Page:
The Formula 1 teams have been on notice for a few weeks that the practice of “hot blowing” and “cold blowing” exhaust through the diffusers is to be banned and yesterday the FIA confirmed that this would take effect from Silverstone onwards.
The Technical Working Group, which consists of the FIA’s Charlie Whiting and engineers from all the teams, will meet this week to decide exactly how to frame the wording of the ban so it is policeable.
But what exactly is “hot and cold blowing” and what is being banned here?
Cold blowing – When the driver lifts off the throttle pedal the engine throttles go to 100% and it cuts all the fuel to the spark, so there is no drive from the engine but all the air is flowing through the engine to give about 75% of the exhaust pressure you get on the power. Everyone has been doing this for the last 12 months.
Hot blowing – For the last two or three months this practice has come in. In hot blowing they start to inject some fuel and put a spark into the engine to increase the energy into the gas. So they end up with more downforce. To do that they have to retard the ignition and kill the torque, because if you don’t then the engine is going to create torque and the engine is going to keep going when the driver lifts off the throttle.
The performance gain is around half a second to one second per lap. But this drives fuel consumption up by around 15% and is very hard on engines, so it means costly reliability programmes. This is not the way the FIA wants the sport to go.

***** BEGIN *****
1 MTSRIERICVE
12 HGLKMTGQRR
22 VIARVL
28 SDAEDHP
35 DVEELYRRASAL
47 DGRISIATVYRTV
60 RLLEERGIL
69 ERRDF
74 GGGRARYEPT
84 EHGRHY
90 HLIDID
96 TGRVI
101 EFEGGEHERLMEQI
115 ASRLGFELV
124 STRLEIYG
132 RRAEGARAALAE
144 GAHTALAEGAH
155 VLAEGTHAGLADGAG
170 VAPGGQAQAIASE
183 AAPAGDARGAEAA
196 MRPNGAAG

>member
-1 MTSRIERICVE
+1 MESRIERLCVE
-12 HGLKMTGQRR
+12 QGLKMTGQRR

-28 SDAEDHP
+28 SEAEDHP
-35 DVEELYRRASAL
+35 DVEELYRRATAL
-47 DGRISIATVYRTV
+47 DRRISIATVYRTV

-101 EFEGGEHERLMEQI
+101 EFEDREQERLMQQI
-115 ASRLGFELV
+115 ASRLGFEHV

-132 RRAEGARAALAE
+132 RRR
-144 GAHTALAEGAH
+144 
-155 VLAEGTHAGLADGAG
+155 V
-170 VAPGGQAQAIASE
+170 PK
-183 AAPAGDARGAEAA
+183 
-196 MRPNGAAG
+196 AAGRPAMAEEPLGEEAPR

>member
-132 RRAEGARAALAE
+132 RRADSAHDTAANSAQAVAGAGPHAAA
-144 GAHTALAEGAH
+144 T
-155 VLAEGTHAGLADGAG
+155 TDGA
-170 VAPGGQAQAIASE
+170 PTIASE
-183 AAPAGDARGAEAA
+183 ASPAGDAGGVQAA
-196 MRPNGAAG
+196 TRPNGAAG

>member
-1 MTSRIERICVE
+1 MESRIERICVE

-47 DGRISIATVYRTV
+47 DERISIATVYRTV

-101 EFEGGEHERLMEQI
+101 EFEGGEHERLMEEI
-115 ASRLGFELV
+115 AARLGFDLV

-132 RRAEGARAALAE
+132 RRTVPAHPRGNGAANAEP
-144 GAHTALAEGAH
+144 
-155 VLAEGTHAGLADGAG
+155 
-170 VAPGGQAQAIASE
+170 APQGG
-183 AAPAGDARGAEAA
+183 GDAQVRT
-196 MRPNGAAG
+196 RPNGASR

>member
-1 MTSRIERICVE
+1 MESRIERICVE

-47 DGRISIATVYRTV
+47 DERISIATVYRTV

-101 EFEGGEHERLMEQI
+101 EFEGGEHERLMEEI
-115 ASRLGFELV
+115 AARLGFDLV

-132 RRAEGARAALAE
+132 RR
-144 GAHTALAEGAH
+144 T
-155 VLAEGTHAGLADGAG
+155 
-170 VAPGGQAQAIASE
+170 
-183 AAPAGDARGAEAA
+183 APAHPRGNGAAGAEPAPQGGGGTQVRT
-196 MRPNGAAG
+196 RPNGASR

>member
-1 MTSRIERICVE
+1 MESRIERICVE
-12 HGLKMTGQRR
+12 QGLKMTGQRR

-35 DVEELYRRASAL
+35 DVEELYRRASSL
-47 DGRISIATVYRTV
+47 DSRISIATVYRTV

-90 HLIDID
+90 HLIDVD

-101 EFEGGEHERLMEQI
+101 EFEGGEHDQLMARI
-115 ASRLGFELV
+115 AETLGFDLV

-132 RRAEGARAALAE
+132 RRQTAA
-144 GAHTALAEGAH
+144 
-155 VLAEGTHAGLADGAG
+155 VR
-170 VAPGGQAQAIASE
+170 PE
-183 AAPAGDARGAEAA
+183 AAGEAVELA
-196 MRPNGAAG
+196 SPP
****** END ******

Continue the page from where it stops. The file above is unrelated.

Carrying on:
The question everyone wants to know is, will this slow the Red Bulls down relative to the opposition?
Renault, Red Bull’s engine supplier, has been working on this technology for longer than the others, but Ferrari and Mercedes are very active in this area too. The majority of Red Bull’s advantage is the power of its DRS wing, which can be used in fast corners and gives it a couple of tenths of a second in qualifying over McLaren in particular and also Ferrari. In the race this advantage goes because the DRS can only be used on a straight and when following another car. Hence why the races are much closer than qualifying.
Hot blowing is something Cosworth haven’t been engaged in, so teams like Williams can only do cold blowing.
Fans at Silverstone, who have already attended a race this season, will notice the absence of the distinctive crackle sound when the driver lifts off the throttle.
The FIA’s memo to the teams, issued on Saturday in Montreal, makes it clear that the reason for the move is that the direction these devices are taking the sport is completely opposite to what the federation is trying to achieve.
The memo says, “The financial, technical and human resources required to support such developments, as well as the impact on engine reliability and on fuel consumption are totally contrary to the objectives pursued by the FIA, the teams and the engine manufacturers.”
For next year exhausts will go back to looking conventional, they will have to extend to between 330-350mm beyond the rear wheel centre line, be situated in the area between the bottom of the rear wing and the top of the diffuser and have to be circular, with a vertical cut-off.